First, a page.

Electronic shopping down from pandemic peak
The recent decline in e-retail sales is likely due to the waning of pandemic-related public health restrictions
By Rob Roach, ATB Economics 22 July 2022 1 min read
Seasonally adjusted on-line retail sales by Canadian-based retailers peaked in January 2021 at $4.4 billion.
As of May 2022, national sales have fallen to $3.1 billion (-28%).
As a share of total retail sales, e-commerce revenue peaked in April 2020 at 11% and has since pulled back to about 5%.
The recent decline in e-retail sales is likely due to the waning of pandemic-related public health restrictions and the increased willingness of Canadians to return to in-person shopping.
While the Canadian data does not include online retail purchases from foreign-based stores, the fact that 95% of domestic retail sales still take place at physical “brick and mortar” locations makes the prediction that e-shopping will essentially kill off the in-person option appears premature.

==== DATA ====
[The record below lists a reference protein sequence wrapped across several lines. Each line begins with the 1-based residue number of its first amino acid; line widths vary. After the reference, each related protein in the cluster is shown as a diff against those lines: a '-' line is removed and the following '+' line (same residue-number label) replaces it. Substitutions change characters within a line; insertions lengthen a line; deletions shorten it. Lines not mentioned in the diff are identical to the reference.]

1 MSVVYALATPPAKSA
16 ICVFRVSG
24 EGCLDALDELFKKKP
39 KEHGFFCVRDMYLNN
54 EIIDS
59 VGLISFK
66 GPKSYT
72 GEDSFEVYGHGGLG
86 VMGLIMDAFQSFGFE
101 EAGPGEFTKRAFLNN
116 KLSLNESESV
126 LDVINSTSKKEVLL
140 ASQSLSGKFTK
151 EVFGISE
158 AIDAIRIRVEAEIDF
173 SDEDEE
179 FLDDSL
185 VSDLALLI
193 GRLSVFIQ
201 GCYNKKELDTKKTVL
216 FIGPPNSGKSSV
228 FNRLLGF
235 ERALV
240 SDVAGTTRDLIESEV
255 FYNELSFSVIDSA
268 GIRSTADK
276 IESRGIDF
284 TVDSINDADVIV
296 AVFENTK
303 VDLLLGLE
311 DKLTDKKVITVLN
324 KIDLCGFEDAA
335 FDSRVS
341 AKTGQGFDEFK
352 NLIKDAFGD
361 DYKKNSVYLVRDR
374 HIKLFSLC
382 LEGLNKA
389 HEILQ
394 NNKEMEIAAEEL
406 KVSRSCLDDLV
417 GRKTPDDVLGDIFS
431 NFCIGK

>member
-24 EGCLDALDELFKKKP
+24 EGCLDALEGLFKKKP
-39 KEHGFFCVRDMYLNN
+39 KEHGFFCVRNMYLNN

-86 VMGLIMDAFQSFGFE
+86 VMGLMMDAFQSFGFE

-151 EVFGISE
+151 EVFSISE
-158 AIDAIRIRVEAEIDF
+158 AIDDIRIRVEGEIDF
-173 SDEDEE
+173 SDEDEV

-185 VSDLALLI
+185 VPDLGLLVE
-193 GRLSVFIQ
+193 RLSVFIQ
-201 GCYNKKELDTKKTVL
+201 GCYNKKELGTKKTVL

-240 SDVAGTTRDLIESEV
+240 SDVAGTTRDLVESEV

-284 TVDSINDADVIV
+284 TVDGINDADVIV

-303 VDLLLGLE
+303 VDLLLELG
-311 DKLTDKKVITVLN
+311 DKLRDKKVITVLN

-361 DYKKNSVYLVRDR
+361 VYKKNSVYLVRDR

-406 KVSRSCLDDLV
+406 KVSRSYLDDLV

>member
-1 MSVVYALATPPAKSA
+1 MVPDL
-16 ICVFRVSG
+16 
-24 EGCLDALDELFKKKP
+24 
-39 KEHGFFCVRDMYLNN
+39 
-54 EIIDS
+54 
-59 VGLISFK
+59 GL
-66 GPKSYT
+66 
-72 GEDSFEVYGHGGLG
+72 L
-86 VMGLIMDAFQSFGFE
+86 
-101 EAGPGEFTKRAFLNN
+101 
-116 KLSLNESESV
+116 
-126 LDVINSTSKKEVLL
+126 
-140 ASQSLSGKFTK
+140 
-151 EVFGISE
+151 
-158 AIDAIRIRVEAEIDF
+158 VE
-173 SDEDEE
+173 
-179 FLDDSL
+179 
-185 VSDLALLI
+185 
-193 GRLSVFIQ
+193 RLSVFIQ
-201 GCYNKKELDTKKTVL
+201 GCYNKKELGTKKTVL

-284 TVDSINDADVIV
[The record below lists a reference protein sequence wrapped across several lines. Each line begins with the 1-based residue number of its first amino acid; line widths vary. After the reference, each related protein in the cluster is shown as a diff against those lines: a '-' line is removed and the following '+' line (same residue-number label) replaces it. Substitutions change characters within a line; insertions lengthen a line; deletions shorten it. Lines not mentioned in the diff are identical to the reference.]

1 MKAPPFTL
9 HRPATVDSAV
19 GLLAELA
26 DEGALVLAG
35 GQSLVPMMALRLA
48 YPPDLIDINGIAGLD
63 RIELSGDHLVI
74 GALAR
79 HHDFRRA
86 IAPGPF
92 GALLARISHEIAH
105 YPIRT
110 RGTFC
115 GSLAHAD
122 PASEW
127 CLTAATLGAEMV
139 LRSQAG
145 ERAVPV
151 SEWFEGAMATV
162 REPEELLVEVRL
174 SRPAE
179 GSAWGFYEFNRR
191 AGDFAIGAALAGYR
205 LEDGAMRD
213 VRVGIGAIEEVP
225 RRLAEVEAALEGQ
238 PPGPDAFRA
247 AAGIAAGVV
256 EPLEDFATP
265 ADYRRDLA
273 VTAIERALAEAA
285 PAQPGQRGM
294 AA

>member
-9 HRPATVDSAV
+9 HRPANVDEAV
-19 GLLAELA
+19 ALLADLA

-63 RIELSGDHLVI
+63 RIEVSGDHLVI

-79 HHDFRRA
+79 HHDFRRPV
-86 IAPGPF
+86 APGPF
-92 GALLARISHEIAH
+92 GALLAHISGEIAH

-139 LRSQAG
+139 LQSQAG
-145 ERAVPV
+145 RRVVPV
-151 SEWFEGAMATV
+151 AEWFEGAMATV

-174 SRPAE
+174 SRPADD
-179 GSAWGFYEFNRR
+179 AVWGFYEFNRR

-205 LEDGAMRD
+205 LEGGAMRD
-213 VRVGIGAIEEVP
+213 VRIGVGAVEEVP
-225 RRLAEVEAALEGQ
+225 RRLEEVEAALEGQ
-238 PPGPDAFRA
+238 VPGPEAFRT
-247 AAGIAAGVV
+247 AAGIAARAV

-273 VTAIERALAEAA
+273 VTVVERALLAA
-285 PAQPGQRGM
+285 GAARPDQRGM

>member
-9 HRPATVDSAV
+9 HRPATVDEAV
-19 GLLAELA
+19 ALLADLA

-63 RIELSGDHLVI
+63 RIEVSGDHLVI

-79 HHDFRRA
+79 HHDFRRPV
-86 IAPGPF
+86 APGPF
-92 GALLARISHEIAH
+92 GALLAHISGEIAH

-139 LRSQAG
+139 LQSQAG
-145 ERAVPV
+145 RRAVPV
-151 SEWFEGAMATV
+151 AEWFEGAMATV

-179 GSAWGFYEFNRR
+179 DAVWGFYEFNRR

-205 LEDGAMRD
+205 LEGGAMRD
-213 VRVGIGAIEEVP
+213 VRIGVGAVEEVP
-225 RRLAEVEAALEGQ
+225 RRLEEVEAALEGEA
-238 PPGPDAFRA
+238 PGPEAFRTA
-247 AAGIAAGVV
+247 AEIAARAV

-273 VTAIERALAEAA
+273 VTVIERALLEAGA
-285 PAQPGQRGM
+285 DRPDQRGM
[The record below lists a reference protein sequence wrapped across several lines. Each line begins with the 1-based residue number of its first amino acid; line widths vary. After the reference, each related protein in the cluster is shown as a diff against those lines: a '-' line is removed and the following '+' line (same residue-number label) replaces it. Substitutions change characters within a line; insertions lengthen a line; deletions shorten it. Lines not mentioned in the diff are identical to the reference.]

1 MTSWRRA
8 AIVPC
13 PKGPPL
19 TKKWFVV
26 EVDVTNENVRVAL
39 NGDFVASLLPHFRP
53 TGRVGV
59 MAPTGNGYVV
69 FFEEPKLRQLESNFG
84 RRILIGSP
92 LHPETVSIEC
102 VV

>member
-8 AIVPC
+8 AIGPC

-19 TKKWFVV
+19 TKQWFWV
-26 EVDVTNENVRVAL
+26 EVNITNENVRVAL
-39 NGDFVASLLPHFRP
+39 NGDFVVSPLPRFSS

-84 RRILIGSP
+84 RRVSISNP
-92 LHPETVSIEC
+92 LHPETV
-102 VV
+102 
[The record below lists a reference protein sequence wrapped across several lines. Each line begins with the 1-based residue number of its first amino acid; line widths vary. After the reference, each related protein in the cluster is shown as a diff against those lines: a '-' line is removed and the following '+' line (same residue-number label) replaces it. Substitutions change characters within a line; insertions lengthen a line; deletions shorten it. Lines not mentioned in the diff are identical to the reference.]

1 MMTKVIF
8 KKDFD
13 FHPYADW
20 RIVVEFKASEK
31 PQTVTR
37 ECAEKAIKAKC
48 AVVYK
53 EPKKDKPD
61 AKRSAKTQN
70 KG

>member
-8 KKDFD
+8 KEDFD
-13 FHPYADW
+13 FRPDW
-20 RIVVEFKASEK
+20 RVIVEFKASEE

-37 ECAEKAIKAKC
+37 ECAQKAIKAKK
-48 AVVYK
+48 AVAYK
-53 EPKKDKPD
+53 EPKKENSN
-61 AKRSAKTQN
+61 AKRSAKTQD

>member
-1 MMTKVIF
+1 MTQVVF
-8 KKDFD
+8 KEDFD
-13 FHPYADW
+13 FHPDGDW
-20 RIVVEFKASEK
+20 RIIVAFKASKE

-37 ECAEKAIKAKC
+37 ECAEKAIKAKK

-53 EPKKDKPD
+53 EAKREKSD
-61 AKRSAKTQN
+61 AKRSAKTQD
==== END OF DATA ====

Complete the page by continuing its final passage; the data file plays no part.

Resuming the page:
With that said, the boost in the popularity of e-retail that took place during the pandemic combined with demographic and technological change could still push on-line shopping’s share of total retail sales up over time. What’s more, even a few percentage points of revenue lost to online competitors can have a big impact on retailers in specific sectors.
But, at least for now, all those delivery vans dropping off packages on our front steps are a long way from fully displacing trips to the mall.
Answer to the previous trivia question: Ernest Hemingway is the American author who wrote “The Old Man and the Sea.”
Today’s trivia question: In which state is the southern end of the Rocky Mountains located?